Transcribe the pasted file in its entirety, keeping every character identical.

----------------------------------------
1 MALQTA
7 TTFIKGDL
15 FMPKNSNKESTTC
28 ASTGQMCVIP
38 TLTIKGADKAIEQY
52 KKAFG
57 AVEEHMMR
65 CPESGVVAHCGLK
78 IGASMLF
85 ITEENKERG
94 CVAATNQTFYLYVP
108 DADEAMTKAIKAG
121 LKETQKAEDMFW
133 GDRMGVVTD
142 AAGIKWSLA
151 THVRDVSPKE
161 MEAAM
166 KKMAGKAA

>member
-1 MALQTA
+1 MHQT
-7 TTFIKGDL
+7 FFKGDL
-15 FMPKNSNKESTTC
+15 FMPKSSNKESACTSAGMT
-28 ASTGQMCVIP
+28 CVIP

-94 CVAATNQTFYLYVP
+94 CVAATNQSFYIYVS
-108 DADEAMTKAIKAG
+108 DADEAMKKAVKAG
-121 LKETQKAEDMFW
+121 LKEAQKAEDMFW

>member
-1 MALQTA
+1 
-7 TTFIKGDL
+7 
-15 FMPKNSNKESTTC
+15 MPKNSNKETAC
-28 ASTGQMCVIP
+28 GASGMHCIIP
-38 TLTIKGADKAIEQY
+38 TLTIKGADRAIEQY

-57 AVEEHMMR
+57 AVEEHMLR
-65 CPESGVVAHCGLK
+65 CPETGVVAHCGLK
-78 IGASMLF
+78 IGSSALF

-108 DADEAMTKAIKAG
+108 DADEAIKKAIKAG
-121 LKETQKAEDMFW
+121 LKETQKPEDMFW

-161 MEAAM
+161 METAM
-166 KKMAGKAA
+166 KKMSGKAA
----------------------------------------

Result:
1 MALQTA
7 TTFIKGDL
15 FMPKNSNKESTTC
28 ASTGQMCVIP
38 TLTIKGADKAIEQY
52 KKAFG
57 AVEEHMMR
65 CPESGVVAHCGLK
78 IGASMLF
85 ITEENKERG
94 CVAATNQTFYLYVP
108 DADEAMTKAIKAG
121 LKETQKAEDMFW
133 GDRMGVVTD
142 AAGIKWSLA
151 THVRDVSPKE
161 MEAAM
166 KKMAGKAA

>member
-1 MALQTA
+1 MHQT
-7 TTFIKGDL
+7 FFKGDL
-15 FMPKNSNKESTTC
+15 FMPKSSNKESACTSAGMT
-28 ASTGQMCVIP
+28 CVIP

-94 CVAATNQTFYLYVP
+94 CVAATNQSFYIYVS
-108 DADEAMTKAIKAG
+108 DADEAMKKAVKAG
-121 LKETQKAEDMFW
+121 LKEAQKAEDMFW

>member
-1 MALQTA
+1 
-7 TTFIKGDL
+7 
-15 FMPKNSNKESTTC
+15 MPKNSNKETAC
-28 ASTGQMCVIP
+28 GASGMHCIIP
-38 TLTIKGADKAIEQY
+38 TLTIKGADRAIEQY

-57 AVEEHMMR
+57 AVEEHMLR
-65 CPESGVVAHCGLK
+65 CPETGVVAHCGLK
-78 IGASMLF
+78 IGSSALF

-108 DADEAMTKAIKAG
+108 DADEAIKKAIKAG
-121 LKETQKAEDMFW
+121 LKETQKPEDMFW

-161 MEAAM
+161 METAM
-166 KKMAGKAA
+166 KKMSGKAA